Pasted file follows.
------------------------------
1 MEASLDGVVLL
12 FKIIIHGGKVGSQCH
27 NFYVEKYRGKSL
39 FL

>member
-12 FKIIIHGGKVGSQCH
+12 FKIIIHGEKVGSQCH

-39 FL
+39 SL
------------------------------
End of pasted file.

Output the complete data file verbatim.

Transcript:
1 MEASLDGVVLL
12 FKIIIHGGKVGSQCH
27 NFYVEKYRGKSL
39 FL

>member
-12 FKIIIHGGKVGSQCH
+12 FKIIIHGEKVGSQCH

-39 FL
+39 SL